Duke of Lothier

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Lothier refers to the territory within the Duchy of Lower Lotharingia, governed by the dukes of Brabant and their successors after 1190 until the end of the Ancien Régime in 1796.

In 1190, at the Diet of Hall in the abbey of Comburg, the Roman Emperor Henry VI decided that the duke of Lower Lotharingia, at that moment Henry I of Brabant, would only have ducal authority within his own Lotharingian territories (the county of Leuven) and his imperial fiefs (the Margraviate of Antwerp, the Landgraviate of Brabant and the domain of the abbey of Nivelles). The title of duke of Lothier became purely honorific and had no further territorial or judicial authority. A few legal courts of Lothier remained in existence, but they only decided in feudal matters.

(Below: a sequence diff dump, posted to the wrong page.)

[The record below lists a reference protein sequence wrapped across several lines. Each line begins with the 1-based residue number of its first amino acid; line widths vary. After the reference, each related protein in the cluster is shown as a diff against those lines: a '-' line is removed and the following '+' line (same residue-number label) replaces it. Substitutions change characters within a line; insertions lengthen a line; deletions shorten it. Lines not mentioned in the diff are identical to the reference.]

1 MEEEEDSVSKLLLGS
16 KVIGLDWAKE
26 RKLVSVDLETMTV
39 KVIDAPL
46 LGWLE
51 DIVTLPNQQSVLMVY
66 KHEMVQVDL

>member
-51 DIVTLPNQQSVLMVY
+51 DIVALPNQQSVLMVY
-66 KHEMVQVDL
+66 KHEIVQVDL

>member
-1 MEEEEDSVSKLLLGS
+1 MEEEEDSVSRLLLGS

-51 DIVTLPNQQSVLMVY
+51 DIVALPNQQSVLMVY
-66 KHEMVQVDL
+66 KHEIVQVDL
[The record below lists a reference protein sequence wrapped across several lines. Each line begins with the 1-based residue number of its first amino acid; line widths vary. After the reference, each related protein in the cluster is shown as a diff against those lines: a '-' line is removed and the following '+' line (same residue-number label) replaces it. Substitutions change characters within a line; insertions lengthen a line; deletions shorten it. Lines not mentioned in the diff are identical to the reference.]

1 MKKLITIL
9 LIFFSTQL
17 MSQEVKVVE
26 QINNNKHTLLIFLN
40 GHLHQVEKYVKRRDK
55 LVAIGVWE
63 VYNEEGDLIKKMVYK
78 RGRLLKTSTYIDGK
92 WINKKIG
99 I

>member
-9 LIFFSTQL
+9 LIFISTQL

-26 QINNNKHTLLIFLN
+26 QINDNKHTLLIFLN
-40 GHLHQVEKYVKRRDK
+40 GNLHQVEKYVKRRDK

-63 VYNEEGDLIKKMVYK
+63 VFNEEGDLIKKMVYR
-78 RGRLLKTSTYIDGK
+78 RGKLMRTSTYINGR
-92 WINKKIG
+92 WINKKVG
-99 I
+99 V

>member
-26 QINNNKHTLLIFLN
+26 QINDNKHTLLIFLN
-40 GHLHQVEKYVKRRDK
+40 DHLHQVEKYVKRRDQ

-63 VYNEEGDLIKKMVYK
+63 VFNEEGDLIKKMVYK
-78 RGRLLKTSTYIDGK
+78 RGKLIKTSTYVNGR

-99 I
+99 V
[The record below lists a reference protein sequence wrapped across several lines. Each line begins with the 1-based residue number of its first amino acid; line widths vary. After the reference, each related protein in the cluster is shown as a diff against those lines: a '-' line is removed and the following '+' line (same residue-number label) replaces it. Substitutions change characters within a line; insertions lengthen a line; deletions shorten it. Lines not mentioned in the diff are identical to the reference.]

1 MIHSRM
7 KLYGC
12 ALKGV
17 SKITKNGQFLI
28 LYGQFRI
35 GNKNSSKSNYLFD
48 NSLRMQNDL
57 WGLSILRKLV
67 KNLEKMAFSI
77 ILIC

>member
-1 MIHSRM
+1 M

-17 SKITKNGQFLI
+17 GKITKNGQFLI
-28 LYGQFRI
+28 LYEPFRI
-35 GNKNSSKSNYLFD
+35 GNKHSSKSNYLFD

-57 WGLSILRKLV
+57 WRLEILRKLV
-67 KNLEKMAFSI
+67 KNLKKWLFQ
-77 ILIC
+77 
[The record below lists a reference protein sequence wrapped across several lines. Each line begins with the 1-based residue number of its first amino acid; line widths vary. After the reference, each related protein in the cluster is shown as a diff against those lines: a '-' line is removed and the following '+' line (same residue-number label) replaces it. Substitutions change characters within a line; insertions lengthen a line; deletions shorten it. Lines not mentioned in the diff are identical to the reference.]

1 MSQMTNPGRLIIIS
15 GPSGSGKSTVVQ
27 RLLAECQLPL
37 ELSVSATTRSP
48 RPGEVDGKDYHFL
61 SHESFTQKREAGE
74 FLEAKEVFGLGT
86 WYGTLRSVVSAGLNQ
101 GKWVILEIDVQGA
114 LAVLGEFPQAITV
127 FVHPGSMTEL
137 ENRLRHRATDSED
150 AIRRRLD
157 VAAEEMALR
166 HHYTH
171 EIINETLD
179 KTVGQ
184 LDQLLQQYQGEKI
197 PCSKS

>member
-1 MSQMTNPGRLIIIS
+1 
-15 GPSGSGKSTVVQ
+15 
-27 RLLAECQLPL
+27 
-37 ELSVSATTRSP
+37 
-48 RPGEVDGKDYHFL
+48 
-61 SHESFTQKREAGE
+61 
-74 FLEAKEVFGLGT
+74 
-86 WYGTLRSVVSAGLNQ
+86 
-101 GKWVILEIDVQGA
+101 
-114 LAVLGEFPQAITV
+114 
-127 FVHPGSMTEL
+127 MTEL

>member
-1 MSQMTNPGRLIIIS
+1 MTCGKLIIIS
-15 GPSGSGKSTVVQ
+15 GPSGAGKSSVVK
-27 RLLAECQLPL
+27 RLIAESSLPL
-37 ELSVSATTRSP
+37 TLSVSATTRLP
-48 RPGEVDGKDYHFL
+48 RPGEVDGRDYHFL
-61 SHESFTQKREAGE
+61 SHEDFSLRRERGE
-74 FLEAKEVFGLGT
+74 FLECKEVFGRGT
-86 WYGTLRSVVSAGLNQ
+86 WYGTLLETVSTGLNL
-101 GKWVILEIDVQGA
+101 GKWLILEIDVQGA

Lothier should not be confused with the far greater Lower Lotharingia. It is only applicable to:

  • The county of Leuven and Brussels, although the Dukes of Brabant assumed this Carolingian heritage to be allodial.
  • The landgraviate, from 1183/1184 Duchy of Brabant, an imperial fief lifted out of the duchy of Lower Lotharingia from about 1085/1086. It included also the advocacy of all ecclesiastic institutions within the landgraviate.
  • The Margraviate of Antwerp, a traditional administrative fief of the former Dukes of Lower Lotharingia.
  • The advocacy over the abbey of Nivelles, an imperial fief.
  • The advocacy over the abbey of Gembloux.